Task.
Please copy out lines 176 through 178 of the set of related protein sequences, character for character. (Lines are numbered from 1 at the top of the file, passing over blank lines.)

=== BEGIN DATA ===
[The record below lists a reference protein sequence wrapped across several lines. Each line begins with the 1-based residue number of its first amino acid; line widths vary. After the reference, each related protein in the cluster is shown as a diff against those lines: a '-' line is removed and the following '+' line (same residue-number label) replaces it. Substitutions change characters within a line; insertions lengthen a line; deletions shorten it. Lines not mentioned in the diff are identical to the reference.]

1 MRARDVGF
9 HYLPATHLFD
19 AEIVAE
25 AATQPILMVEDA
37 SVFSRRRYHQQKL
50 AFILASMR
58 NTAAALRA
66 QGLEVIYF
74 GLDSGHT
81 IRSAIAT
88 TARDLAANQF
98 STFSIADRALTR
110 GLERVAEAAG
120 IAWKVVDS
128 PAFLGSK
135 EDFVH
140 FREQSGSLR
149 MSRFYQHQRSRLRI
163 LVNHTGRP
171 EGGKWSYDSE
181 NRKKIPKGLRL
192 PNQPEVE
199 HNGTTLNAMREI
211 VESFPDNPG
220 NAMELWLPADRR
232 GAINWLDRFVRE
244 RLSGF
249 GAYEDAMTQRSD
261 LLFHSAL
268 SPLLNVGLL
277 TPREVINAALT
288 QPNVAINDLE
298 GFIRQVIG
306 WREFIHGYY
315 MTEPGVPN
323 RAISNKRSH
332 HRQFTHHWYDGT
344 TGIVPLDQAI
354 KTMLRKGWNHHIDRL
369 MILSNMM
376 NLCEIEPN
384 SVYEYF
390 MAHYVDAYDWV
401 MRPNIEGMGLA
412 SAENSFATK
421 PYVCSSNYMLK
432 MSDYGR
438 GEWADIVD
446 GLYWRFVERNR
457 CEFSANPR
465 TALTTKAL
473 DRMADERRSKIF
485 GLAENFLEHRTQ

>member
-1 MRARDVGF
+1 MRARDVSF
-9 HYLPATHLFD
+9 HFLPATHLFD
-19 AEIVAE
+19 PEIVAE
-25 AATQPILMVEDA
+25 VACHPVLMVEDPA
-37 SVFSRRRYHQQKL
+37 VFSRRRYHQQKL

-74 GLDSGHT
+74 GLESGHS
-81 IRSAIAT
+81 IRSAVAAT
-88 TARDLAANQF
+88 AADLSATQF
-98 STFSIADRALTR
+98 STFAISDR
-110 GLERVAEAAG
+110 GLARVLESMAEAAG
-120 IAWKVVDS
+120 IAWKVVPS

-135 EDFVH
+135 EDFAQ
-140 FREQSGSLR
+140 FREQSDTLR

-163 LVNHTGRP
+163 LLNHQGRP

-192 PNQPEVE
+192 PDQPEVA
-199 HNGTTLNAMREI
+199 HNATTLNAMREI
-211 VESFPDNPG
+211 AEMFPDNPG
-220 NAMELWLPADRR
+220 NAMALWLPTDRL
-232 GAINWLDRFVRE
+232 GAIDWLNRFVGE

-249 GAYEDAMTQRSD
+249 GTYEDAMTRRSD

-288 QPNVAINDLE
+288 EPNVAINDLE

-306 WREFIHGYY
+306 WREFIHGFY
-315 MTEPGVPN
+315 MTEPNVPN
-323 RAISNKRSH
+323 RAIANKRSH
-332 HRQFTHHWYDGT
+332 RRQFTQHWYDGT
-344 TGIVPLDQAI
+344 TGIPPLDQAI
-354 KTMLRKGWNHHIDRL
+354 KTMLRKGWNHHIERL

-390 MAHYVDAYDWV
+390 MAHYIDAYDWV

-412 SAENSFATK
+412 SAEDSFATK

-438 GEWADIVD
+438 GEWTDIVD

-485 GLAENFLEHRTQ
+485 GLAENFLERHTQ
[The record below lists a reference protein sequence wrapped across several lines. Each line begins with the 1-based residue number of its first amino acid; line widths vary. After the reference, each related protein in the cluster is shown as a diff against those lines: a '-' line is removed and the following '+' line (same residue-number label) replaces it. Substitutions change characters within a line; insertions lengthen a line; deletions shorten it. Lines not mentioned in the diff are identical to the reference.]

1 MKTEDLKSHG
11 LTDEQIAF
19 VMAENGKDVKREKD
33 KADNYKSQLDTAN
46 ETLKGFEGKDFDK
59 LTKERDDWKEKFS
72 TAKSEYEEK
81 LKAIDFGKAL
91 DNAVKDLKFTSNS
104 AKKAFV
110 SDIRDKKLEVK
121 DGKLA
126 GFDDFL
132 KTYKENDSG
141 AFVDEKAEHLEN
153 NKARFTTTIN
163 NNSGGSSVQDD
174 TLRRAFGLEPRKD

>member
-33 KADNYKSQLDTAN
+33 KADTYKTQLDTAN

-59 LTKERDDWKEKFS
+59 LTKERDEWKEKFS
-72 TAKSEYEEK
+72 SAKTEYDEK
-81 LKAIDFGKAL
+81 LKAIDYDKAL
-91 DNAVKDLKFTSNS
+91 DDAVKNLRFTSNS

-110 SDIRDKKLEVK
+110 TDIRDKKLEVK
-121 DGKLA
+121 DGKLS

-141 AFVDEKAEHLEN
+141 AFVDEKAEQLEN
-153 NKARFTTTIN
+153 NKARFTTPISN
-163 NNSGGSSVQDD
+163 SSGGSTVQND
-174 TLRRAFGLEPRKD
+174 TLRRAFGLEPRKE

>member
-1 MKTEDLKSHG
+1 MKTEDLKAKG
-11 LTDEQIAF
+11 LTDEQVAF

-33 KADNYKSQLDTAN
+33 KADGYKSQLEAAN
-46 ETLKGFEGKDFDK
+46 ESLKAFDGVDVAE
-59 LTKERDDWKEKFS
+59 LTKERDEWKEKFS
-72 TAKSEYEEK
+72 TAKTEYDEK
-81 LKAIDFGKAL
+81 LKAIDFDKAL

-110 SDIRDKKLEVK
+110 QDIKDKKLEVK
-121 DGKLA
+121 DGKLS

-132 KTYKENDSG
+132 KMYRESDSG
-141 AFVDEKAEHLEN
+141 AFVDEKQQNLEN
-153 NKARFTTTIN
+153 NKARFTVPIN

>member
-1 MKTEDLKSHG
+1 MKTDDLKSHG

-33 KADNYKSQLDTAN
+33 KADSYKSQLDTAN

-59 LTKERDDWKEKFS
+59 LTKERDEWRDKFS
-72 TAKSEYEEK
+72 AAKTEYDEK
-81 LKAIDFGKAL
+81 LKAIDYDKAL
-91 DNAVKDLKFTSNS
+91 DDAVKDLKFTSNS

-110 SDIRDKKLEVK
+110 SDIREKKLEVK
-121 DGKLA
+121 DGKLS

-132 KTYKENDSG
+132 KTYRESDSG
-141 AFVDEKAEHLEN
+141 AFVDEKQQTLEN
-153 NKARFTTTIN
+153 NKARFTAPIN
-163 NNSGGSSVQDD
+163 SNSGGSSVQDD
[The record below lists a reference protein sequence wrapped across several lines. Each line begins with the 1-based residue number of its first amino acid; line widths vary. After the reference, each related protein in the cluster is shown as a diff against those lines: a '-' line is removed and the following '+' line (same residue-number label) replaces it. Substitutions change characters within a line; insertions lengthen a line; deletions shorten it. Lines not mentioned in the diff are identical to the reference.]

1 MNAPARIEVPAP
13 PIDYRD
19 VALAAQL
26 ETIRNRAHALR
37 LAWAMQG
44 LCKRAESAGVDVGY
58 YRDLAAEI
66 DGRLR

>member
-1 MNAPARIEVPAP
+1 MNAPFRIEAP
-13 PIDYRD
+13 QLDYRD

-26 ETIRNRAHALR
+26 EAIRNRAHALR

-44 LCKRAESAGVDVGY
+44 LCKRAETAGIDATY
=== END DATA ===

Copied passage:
+110 QDIKDKKLEVK
-121 DGKLA
+121 DGKLS